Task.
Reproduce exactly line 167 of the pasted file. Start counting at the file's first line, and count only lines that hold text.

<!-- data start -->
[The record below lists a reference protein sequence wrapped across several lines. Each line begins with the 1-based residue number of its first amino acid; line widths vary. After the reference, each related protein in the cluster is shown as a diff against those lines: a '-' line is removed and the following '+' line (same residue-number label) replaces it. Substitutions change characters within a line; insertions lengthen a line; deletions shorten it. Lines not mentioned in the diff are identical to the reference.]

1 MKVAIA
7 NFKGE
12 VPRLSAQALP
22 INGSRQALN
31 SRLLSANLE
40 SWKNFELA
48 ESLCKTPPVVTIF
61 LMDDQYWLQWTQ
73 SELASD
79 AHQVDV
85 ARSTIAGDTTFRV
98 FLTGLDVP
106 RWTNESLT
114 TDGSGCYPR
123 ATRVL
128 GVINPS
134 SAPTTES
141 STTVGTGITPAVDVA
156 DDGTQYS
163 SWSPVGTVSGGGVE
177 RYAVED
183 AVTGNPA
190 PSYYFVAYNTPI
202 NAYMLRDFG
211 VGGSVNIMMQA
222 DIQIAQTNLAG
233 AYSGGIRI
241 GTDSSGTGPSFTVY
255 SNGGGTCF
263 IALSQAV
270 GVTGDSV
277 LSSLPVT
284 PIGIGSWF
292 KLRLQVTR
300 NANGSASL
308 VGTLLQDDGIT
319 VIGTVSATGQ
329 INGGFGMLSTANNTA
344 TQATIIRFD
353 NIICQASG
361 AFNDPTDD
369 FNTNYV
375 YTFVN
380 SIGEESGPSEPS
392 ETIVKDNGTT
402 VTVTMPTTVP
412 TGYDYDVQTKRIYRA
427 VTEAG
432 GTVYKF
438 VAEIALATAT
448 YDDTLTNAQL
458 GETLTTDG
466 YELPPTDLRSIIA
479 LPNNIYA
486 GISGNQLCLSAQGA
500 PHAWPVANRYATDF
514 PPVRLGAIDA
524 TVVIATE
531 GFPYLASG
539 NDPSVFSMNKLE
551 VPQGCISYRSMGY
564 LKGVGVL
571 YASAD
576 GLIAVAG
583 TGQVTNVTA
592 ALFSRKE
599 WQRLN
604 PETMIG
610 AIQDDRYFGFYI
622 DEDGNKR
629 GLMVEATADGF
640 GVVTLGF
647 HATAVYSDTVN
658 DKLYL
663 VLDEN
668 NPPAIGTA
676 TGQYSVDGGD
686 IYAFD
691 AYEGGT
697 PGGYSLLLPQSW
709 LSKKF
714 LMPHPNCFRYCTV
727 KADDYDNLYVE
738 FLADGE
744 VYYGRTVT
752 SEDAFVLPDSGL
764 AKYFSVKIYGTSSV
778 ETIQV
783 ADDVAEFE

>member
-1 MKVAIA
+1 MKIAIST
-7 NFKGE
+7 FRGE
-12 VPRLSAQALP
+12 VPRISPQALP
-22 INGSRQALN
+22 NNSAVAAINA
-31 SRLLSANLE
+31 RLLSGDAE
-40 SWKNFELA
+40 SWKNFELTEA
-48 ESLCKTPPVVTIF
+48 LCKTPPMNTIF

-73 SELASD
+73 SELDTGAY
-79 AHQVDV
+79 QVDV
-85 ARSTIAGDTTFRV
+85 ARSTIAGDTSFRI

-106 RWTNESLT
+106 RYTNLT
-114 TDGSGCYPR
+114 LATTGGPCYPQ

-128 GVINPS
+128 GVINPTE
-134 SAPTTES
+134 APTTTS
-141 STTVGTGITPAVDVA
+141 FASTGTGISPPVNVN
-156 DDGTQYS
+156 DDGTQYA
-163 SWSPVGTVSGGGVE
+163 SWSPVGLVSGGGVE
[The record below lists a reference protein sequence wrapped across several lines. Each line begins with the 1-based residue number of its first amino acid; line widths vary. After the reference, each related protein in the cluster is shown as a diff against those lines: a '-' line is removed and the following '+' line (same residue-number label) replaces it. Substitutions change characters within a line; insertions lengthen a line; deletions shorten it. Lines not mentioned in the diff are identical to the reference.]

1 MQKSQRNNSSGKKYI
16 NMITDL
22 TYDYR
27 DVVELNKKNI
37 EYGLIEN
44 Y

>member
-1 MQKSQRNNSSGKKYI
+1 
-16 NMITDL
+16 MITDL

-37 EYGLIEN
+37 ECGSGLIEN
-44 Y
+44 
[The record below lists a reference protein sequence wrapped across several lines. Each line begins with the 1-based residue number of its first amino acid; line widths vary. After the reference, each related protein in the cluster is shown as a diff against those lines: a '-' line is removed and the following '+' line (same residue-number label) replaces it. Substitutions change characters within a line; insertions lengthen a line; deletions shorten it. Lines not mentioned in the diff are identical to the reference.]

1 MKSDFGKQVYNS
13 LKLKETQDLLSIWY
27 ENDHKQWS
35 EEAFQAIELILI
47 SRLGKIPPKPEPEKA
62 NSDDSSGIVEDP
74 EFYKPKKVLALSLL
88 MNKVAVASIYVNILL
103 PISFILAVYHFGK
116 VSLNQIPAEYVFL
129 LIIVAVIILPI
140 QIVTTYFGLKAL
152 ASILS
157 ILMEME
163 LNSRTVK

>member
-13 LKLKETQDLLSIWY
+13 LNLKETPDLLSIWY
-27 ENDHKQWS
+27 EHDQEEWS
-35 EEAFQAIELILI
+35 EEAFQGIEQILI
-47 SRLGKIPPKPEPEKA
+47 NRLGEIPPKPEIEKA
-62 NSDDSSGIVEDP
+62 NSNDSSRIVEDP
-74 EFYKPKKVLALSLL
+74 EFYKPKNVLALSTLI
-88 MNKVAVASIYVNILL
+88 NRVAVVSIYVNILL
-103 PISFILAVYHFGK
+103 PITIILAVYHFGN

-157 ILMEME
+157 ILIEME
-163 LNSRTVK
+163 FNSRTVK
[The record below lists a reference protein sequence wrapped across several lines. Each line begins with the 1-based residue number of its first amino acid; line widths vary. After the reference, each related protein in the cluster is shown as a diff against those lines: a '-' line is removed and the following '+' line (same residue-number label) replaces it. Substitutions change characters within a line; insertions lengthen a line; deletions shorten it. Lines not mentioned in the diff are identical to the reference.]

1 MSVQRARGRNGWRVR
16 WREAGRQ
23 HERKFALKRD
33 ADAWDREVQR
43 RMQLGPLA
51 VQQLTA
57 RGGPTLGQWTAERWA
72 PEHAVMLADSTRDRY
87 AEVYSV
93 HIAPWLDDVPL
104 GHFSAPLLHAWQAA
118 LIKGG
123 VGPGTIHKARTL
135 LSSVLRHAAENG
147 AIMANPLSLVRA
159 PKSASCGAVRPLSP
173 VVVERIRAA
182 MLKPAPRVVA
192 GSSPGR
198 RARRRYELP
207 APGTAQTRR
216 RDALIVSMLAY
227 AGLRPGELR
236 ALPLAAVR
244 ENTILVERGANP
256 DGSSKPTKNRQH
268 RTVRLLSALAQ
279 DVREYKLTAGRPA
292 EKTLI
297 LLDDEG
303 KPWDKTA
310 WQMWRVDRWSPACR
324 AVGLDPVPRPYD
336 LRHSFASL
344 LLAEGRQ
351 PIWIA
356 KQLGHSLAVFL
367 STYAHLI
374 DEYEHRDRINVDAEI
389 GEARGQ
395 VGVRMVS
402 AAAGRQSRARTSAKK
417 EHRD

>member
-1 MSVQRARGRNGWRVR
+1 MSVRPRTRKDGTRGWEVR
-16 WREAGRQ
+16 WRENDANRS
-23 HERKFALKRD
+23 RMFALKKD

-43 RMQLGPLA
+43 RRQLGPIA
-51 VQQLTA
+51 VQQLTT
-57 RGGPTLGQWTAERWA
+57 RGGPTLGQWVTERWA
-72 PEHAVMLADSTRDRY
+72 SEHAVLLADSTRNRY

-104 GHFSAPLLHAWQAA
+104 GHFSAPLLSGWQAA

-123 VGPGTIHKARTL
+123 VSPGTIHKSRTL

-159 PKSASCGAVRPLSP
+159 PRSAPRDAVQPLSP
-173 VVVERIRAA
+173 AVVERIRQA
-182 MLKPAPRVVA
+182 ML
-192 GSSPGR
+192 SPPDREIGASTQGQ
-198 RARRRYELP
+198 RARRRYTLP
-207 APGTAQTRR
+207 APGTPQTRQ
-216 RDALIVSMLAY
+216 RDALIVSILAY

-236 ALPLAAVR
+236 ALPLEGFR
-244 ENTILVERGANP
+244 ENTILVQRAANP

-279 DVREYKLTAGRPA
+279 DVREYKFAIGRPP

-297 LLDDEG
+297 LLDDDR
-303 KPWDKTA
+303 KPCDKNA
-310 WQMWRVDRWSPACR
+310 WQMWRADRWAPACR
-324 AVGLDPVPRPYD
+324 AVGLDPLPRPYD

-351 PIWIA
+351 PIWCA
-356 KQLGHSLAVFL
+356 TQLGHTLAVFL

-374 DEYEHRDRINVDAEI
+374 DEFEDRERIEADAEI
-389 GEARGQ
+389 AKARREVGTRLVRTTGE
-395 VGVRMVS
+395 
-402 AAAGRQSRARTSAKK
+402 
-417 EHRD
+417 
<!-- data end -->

-62 NSDDSSGIVEDP